Legislative Council of NSW
Legislative Council of NSW

India Post News Service

CHICAGO: The Legislative Council of New South Wales (NSW) in Australia, which is a part of NSW Parliament, has turned down requests to have a Hindu opening prayer in an upcoming session.

The President of NSW Legislative Council, on taking Chair each day, reads the prayers, which include Lord’s Prayer, a well-known prayer in Christianity.

Rajan Zed, President of Universal Society of Hinduism had written to the Council President Matthew Ryan Mason-Cox requesting that he be scheduled to read opening-prayer in an upcoming session of the Council. The request was denied

Democratic governments should not be promoting one religion and excluding others and non-believers and thus infringing upon the human rights of minority religions and non-believers; Rajan Zed, who has opened both the United States Senate and US House of Representatives in Washington DC with Hindu prayers, emphasized.

It is high time for the NSW Legislative Council to move to multi-faith opening prayers. Since NSW Legislative Council represented every New South Welshman irrespective of religion/denomination/non-belief, it would be quite befitting in this increasingly diverse state to do a rotation of prayers representing major religions and indigenous spirituality and including slots for the thoughts of non-believers.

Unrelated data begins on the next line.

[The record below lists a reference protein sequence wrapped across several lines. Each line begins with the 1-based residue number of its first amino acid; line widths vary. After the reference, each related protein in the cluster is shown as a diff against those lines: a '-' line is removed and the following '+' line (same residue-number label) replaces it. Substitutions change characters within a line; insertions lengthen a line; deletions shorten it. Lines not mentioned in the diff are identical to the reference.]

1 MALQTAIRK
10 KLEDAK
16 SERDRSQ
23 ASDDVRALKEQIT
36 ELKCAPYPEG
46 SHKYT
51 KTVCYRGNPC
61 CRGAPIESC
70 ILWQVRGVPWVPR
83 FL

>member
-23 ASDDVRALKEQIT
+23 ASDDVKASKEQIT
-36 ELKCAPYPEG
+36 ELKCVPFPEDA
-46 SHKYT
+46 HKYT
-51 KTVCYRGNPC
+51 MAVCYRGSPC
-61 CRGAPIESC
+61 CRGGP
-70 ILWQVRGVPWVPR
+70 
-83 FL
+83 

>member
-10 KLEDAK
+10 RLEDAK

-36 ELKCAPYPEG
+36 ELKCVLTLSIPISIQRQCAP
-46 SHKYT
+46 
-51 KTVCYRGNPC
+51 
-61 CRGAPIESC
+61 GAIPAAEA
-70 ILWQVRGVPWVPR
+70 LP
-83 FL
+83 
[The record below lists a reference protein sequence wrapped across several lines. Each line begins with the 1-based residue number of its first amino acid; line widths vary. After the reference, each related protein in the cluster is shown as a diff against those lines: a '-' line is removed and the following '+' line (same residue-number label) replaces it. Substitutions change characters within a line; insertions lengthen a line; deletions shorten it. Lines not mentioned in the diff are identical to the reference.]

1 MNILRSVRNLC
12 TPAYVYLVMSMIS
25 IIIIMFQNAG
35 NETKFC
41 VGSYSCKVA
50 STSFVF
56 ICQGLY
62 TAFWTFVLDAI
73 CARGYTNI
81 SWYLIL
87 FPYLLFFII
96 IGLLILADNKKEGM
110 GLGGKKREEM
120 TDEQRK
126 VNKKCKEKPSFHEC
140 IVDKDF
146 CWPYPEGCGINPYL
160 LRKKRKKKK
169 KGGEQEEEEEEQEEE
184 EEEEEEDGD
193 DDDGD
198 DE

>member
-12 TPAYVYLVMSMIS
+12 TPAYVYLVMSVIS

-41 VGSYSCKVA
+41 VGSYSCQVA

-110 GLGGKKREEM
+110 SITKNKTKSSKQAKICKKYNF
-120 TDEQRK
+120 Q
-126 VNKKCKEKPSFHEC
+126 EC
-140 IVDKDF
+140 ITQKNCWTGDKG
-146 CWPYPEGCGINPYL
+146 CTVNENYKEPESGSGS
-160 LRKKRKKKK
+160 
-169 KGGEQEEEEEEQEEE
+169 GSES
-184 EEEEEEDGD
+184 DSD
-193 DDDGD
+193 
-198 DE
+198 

Hinduism, oldest and third largest religion of the world, has about 1.2 billion adherents and moksh (liberation) is its ultimate goal.

 Democratically elected NSW Legislative Council, the Upper House of the NSW Parliament established in 1823, is said to be the first and oldest legislative body in Australia. In addition to its legislative work, the Council also scrutinizes the Government. Based in Sydney, it reportedly has 42 members.